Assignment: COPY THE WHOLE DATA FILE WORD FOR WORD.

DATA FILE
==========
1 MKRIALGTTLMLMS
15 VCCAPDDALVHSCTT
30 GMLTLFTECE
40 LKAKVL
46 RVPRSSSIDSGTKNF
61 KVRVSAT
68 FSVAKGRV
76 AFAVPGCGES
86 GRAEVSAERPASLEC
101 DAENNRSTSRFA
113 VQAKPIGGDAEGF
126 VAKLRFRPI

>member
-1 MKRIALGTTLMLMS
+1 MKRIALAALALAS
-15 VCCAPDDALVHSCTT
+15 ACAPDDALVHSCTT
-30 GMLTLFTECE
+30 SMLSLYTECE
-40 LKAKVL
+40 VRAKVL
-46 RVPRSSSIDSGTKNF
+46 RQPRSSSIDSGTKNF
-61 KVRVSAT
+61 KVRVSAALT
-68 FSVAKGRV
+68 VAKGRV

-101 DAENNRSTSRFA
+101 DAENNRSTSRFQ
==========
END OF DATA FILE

1 MKRIALGTTLMLMS
15 VCCAPDDALVHSCTT
30 GMLTLFTECE
40 LKAKVL
46 RVPRSSSIDSGTKNF
61 KVRVSAT
68 FSVAKGRV
76 AFAVPGCGES
86 GRAEVSAERPASLEC
101 DAENNRSTSRFA
113 VQAKPIGGDAEGF
126 VAKLRFRPI

>member
-1 MKRIALGTTLMLMS
+1 MKRIALAALALAS
-15 VCCAPDDALVHSCTT
+15 ACAPDDALVHSCTT
-30 GMLTLFTECE
+30 SMLSLYTECE
-40 LKAKVL
+40 VRAKVL
-46 RVPRSSSIDSGTKNF
+46 RQPRSSSIDSGTKNF
-61 KVRVSAT
+61 KVRVSAALT
-68 FSVAKGRV
+68 VAKGRV

-101 DAENNRSTSRFA
+101 DAENNRSTSRFQ